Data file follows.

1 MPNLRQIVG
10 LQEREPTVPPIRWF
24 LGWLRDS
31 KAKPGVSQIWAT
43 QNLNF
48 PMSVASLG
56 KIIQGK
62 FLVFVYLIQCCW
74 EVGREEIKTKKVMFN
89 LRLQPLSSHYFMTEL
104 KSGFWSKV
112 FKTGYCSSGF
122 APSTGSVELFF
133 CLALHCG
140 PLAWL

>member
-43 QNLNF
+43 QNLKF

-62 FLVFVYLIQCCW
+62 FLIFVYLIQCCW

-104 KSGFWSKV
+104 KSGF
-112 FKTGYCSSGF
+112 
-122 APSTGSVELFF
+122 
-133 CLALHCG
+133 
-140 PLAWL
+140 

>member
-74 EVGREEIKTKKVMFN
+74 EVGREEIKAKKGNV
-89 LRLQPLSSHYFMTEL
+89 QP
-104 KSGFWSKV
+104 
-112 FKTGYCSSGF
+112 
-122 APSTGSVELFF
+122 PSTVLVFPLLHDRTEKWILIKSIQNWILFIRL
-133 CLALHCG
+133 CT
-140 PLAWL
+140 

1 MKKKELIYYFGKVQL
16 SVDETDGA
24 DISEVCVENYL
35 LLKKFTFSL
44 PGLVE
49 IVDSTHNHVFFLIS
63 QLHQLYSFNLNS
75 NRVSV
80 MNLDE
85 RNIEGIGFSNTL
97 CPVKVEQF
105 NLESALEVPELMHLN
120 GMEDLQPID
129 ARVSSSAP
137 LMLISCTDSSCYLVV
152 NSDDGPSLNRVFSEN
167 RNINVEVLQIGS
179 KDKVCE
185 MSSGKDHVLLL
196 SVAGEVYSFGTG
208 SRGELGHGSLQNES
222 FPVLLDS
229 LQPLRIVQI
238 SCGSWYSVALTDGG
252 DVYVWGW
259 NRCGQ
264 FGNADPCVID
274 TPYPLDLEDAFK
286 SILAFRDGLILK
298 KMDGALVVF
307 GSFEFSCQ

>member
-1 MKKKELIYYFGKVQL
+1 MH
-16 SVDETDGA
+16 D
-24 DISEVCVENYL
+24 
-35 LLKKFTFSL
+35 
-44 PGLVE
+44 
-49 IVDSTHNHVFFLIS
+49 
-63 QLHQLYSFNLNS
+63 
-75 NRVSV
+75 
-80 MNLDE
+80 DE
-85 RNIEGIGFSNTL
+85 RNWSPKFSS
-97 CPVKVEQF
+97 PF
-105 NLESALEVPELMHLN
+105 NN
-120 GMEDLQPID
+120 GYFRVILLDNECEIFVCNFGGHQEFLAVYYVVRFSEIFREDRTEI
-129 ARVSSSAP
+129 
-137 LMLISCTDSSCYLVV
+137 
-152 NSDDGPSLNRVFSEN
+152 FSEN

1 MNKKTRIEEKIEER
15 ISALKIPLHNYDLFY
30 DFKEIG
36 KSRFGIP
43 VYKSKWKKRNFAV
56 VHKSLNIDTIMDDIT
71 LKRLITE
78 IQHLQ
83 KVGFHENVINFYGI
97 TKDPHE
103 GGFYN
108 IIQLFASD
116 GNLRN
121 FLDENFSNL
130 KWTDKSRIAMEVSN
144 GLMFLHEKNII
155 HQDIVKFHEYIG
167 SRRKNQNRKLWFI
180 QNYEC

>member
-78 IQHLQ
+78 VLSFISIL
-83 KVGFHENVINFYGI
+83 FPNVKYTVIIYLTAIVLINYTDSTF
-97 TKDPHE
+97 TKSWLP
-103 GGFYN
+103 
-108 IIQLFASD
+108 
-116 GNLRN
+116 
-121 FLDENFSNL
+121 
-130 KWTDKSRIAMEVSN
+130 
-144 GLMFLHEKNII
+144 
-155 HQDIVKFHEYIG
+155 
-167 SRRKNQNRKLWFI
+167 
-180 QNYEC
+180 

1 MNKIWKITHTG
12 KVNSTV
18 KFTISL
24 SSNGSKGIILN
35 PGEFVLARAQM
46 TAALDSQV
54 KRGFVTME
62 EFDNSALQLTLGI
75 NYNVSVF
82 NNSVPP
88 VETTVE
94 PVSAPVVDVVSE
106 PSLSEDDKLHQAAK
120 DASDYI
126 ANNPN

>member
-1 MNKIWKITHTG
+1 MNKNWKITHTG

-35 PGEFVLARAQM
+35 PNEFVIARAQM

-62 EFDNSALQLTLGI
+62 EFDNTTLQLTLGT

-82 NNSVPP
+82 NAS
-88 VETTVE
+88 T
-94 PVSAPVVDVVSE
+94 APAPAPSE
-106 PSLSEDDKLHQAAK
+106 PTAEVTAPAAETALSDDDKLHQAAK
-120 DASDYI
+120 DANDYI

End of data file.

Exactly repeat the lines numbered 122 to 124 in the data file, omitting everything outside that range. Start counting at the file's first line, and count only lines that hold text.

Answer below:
116 GNLRN
121 FLDENFSNL
130 KWTDKSRIAMEVSN